The site selected by the Trust is a field overlooking “Gold Beach” in the town of Ver-sur-Mer.

In addition to the beach, the site affords a clear view of the remains of the Mulberry Harbour
off Arromanches.

Ver-sur-Mer was a D-Day beachhead. The field is quite close to the spot where CSM Stan Hollis of the
6th Green Howards won the only D-Day Victoria Cross.


Designs for the memorial are being developed by the Trust’s architect and lead consultant Liam O’Connor. The purpose is to create a place for reflection and remembrance where today’s visitors and generations of the future can appreciate the significance of what happened in Normandy in the summer of 1944 and understand the scale of the sacrifice.

The task of cutting the approximately 22,500 names will be under the supervision of the stone letter carver and sculptor Richard Kindersley whose previous work has included commissions for the Armed Forces Memorial and St Paul’s Cathedral. He’s designing a special typeface for use on the memorial.

Detailed survey work of the site has taken place in recent months. One particular concern has been the danger of unexploded ordnance left over from 1944. Ground radar is being used to check the
underground topography.

The memorial design will be imposing to those who visit it but unobtrusive within the Normandy coastal landscape and attuned to the sensitivities of the local environment.

Vehicle parking and support buildings will be set back a short distance from the memorial itself.

Liam O’Connor said: “We are creating a memorial design which will take full advantage of this magnificent setting above Gold Beach. My hope and belief is that this stone memorial in this carefully landscaped setting will create a compelling place of beauty where people will come to remember and reflect.”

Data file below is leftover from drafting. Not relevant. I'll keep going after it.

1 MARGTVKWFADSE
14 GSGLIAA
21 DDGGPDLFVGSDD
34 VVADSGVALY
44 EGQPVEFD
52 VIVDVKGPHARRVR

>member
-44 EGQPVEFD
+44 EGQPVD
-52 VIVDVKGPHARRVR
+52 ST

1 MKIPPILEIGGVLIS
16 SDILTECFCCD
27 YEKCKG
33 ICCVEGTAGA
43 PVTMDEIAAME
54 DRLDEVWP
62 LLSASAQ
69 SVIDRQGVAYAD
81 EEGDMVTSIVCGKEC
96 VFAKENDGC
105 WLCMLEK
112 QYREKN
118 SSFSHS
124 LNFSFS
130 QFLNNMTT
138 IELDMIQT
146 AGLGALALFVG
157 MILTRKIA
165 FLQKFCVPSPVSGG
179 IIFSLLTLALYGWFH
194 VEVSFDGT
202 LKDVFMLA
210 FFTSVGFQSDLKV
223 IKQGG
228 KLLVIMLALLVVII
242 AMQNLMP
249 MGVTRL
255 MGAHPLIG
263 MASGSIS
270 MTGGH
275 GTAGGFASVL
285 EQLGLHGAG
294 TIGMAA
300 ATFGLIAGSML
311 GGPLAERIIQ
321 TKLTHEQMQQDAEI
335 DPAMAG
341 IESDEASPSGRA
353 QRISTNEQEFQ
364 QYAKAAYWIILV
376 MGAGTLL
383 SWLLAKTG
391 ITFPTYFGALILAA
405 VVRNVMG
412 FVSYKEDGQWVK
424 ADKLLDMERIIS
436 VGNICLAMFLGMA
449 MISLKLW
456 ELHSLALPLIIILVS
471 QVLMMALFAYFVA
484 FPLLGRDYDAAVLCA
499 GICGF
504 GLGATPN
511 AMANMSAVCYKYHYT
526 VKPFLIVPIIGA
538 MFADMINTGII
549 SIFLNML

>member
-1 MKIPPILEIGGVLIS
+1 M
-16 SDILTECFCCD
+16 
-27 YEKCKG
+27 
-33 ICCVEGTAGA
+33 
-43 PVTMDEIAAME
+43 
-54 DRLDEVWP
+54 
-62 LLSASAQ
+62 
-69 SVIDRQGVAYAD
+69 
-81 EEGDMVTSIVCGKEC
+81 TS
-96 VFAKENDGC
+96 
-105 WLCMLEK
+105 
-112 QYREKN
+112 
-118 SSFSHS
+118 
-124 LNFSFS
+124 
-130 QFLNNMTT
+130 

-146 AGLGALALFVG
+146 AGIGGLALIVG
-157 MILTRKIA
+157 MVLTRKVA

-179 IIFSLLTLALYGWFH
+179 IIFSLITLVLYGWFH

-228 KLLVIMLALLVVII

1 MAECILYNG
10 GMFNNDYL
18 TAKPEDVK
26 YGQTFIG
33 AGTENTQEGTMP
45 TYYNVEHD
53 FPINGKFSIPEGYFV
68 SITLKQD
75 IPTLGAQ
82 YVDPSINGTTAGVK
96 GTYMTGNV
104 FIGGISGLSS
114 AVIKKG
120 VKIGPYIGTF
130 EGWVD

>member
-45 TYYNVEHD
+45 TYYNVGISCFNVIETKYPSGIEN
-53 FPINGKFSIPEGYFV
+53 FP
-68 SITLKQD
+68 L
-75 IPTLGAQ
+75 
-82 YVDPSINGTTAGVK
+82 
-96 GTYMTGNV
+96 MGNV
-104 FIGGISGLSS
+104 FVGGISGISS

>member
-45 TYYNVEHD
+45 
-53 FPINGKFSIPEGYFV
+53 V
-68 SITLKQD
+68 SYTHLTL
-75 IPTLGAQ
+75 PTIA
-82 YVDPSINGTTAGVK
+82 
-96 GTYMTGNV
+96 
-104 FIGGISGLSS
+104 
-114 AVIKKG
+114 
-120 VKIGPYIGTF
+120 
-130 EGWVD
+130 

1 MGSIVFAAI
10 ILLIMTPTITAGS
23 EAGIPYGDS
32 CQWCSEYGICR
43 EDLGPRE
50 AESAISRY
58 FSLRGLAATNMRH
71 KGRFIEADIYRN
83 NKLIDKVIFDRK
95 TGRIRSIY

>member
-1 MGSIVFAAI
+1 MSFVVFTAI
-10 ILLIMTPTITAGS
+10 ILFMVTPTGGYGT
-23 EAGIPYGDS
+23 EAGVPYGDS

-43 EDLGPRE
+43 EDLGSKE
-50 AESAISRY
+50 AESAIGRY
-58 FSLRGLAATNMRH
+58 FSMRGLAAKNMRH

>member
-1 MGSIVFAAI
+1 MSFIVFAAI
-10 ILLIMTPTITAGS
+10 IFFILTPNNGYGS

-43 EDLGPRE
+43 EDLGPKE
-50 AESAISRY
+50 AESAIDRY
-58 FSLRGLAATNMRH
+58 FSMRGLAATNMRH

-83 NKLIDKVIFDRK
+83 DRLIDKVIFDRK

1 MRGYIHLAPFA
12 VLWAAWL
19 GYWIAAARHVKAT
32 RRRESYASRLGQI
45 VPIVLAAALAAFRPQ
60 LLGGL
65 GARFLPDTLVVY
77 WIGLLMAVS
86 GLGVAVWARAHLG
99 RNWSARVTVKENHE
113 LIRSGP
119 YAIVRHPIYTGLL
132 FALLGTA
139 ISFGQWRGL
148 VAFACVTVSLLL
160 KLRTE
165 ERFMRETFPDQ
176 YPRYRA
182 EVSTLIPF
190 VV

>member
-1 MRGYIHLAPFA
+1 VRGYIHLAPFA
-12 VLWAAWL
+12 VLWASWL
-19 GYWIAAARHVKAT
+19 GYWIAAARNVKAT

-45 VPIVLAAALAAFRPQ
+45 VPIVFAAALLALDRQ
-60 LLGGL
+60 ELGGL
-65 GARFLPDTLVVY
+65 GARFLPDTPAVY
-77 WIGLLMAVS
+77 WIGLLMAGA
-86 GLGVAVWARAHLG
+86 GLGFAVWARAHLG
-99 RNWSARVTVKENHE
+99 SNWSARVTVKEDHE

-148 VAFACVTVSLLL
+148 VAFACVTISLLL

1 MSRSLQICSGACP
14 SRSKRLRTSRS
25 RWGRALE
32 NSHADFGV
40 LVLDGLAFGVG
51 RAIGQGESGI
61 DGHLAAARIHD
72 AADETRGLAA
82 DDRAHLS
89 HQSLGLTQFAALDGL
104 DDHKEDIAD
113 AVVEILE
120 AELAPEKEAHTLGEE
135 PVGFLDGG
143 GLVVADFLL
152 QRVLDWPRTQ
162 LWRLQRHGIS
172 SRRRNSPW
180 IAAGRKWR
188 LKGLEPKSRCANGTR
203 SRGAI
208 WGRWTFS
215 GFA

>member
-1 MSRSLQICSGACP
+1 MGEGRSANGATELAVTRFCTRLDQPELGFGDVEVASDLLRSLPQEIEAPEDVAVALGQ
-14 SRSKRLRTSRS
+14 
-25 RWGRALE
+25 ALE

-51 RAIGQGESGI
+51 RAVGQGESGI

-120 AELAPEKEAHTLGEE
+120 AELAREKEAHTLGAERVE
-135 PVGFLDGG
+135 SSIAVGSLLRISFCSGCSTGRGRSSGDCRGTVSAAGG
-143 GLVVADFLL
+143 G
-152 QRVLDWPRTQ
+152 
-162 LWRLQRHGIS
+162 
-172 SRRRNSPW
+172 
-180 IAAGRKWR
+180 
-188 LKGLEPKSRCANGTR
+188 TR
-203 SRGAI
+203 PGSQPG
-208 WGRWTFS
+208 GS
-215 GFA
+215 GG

The British sculptor David Williams-Ellis has been commissioned by the trust to create the “D-Day Sculpture” which will occupy a prominent position on the forecourt of the memorial against the backdrop of “Gold Beach”.

Mr Williams-Ellis’ father was a wartime lieutenant in the Royal Navy. He commanded a motor torpedo boat which supported the Normandy operation.

Mr Williams-Ellis said: “The opportunity to create a sculpture as part of the Normandy Memorial project resonates on both a sculptural and personal level. Having grown up surrounded by my father’s generation who fought in the Second World War, including a number who were involved in the D-Day landings, I understand the poignancy of this memorial.

“It is a huge honour to be asked to commemorate the landings and I will use my four decades of experience to create a memorial that will enable those who visit the site to reflect upon and contemplate the bravery and sacrifices made by those in June 1944.”

Sign up for updates

Receive email updates about the development of the
British Normandy Memorial and plans for its opening in 2021.